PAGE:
3Jablonka refuses to allow the criminal to take the life of his victim a second time through his newfound “celebrity.” He seeks instead to pay “homage” to Laëtitia Perrais by bringing her back to life not in relation to her death and murderer, but “to reestablish Laëtitia as she existed” (8).  He thus attempts to reconstruct the ordinary life of the young woman, a victim of male violence, up until her funeral: her childhood in her biological family and her relationship with her twin, interactions with child welfare services during childhood, her foster home and family, her school years and professional training, friends and lovers, her first job as a waitress, life in the suburbs of Nantes, the meeting with her murderer, and finally the crime.
4Like an investigative journalist, police officer, and examining magistrate, “motivated by a passion for the truth” (335), the author seeks “the truth” of Laëtitia, the sole “heroine” of his book (8), no longer as victim but “as she existed.” Like them, he “is investigating.” The similarity of their approaches provides the foundation for an elective affinity that borders on communion as he relates his meeting with one of the examining magistrates:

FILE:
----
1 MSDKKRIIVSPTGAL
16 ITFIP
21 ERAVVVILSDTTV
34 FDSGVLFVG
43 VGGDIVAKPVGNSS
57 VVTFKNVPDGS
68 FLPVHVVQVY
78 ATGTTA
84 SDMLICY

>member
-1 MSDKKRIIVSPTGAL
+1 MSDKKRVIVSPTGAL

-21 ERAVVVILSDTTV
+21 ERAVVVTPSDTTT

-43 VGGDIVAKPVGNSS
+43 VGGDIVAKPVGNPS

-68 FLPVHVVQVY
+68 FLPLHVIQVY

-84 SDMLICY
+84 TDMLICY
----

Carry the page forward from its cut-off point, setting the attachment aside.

I sensed right away that this investigator was an alter ego who, to answer the questions he was raising, met with witnesses, gathered evidence, thought logically, followed leads, and eliminated hypotheses, both as part of a team and in the solitude of his office. When I suggested the idea to him, he accepted the idea of a “community of methods”: like the historian and the sociologist, the examining magistrate implements models to get as close as possible to the truth of the matter.